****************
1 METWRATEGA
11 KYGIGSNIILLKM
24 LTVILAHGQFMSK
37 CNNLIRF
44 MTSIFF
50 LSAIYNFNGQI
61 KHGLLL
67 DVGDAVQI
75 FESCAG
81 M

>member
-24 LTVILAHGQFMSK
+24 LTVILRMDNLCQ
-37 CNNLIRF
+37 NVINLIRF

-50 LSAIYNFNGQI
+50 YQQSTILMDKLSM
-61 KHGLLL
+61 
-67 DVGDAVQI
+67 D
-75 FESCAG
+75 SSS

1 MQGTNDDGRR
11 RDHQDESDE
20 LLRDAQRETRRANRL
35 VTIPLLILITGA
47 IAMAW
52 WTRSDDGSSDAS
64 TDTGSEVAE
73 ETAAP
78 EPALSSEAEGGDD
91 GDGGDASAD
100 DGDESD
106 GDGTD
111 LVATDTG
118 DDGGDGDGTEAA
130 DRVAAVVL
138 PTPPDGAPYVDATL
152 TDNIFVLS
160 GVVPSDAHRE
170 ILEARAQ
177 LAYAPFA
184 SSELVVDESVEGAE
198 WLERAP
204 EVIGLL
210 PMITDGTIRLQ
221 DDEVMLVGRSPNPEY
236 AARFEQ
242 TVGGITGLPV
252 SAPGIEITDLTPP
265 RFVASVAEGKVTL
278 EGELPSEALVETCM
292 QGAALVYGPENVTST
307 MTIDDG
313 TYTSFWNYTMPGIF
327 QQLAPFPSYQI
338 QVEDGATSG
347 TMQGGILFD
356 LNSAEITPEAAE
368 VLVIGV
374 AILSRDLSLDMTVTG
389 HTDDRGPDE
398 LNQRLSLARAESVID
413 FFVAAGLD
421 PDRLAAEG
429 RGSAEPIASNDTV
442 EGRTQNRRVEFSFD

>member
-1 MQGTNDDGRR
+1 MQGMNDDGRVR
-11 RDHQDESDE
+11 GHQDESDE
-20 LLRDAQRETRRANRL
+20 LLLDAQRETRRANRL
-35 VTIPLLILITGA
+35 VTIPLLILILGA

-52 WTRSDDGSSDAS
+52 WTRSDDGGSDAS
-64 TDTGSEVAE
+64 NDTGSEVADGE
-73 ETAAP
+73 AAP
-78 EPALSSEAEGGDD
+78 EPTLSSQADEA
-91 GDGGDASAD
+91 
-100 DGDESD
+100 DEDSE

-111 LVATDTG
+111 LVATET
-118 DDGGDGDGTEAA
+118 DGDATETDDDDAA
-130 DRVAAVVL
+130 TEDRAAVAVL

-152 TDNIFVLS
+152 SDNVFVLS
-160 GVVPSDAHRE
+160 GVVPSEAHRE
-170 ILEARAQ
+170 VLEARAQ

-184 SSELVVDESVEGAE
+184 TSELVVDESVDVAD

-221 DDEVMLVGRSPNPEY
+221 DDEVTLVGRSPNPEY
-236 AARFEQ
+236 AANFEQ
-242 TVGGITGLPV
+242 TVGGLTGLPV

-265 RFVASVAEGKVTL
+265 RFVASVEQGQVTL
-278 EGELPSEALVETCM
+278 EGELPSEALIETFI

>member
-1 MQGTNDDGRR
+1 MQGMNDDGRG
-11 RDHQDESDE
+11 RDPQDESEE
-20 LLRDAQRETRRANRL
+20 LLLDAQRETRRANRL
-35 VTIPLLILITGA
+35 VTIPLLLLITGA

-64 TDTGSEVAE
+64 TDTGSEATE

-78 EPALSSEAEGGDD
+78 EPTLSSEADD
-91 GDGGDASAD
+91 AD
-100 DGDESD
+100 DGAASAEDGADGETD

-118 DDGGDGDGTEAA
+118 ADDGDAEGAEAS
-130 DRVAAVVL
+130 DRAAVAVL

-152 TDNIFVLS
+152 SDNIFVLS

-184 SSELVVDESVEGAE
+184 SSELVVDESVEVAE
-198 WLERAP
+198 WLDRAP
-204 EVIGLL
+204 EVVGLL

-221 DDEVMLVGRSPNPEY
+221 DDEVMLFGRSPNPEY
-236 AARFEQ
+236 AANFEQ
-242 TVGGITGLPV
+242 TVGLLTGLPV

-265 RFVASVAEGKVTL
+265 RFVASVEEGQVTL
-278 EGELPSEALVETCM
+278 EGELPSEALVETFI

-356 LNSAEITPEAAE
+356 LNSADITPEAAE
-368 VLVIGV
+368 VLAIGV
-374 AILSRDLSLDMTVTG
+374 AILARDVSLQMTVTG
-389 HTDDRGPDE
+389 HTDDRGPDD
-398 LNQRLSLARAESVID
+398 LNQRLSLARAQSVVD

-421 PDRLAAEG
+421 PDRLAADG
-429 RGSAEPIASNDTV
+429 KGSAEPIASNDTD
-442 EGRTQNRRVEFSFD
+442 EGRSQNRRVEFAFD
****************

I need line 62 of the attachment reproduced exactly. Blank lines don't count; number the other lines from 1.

374 AILSRDLSLDMTVTG